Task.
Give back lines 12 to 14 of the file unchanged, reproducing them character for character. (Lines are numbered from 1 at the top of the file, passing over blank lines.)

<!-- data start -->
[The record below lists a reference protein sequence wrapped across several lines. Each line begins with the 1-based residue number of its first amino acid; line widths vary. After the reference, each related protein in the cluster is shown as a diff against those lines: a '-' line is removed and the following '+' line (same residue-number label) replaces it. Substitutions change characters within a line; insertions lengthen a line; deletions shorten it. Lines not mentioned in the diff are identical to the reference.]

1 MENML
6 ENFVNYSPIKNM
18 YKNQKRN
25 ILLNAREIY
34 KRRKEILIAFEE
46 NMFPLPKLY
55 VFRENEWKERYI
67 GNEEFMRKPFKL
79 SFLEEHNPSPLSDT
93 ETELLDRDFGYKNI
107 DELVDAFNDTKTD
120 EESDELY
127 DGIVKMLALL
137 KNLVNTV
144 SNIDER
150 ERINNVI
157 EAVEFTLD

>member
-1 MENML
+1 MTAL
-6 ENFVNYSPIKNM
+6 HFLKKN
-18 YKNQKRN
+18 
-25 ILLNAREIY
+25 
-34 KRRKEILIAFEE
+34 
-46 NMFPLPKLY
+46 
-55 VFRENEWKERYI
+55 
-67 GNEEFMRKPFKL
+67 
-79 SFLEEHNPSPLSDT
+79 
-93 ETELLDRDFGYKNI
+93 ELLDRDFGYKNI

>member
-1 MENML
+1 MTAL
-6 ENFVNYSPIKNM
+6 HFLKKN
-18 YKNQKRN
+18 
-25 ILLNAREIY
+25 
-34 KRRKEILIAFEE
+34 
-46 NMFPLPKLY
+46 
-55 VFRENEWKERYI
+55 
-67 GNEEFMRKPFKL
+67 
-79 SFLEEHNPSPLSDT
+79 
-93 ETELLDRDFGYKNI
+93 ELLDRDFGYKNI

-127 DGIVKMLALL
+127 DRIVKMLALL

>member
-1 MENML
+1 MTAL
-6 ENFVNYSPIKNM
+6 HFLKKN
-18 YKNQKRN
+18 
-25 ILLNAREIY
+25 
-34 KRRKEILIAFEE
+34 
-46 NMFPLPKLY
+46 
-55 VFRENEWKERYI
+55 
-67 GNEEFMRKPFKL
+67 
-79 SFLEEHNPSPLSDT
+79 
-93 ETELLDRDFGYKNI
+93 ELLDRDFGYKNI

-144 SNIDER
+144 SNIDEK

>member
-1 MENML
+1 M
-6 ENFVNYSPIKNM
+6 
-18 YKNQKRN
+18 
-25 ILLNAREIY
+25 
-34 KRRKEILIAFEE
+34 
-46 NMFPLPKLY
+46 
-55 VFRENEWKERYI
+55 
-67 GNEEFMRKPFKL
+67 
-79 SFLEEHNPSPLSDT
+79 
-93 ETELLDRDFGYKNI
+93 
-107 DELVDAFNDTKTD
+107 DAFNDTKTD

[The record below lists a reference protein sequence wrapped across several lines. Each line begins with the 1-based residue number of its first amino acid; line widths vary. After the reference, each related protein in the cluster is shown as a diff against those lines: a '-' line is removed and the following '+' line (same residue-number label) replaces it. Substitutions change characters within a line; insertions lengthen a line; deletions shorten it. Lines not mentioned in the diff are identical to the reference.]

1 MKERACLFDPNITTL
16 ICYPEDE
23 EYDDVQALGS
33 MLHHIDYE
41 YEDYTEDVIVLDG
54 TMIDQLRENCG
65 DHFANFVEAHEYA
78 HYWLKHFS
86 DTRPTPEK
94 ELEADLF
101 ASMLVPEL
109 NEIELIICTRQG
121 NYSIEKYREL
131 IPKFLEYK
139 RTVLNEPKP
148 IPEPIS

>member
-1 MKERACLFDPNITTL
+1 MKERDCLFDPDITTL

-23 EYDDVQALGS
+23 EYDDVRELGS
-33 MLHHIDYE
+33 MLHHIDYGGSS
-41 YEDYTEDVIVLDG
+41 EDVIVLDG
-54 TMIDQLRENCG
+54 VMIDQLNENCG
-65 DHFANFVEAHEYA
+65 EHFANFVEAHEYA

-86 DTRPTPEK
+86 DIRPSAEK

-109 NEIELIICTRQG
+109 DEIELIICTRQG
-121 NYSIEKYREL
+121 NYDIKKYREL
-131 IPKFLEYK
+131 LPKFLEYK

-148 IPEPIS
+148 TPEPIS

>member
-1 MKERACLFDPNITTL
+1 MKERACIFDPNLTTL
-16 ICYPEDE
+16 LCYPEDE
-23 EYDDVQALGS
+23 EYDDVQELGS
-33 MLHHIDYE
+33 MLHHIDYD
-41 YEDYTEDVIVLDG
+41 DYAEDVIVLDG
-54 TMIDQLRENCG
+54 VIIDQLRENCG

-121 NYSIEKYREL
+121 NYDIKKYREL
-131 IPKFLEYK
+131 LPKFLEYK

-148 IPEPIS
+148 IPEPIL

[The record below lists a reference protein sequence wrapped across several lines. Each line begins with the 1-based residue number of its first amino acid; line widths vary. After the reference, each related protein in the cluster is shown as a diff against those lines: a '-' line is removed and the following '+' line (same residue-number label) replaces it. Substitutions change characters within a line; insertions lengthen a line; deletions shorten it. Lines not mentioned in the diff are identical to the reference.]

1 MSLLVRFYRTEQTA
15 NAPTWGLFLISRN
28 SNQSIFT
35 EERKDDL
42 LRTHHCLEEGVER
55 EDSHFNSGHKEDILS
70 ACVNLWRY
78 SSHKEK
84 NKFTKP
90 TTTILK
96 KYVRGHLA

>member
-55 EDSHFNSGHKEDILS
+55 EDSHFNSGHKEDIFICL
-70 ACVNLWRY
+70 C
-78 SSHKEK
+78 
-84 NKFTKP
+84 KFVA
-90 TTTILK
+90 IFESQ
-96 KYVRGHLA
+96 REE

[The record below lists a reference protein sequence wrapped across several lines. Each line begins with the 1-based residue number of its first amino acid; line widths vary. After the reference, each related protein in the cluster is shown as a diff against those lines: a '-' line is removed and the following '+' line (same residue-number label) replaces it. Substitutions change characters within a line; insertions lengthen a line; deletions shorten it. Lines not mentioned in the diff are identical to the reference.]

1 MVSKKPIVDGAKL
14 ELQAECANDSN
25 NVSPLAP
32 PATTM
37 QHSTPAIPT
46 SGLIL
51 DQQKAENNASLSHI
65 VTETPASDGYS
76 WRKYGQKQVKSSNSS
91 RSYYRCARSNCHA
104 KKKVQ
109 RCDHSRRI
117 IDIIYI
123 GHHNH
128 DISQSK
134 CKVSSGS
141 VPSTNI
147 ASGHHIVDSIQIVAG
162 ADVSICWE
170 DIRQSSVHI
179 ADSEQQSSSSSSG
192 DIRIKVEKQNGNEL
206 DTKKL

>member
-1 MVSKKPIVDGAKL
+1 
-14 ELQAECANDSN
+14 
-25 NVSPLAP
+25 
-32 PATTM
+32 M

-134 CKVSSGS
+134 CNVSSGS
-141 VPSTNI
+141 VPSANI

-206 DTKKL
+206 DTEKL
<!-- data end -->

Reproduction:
107 DELVDAFNDTKTD
120 EESDELY
127 DGIVKMLALL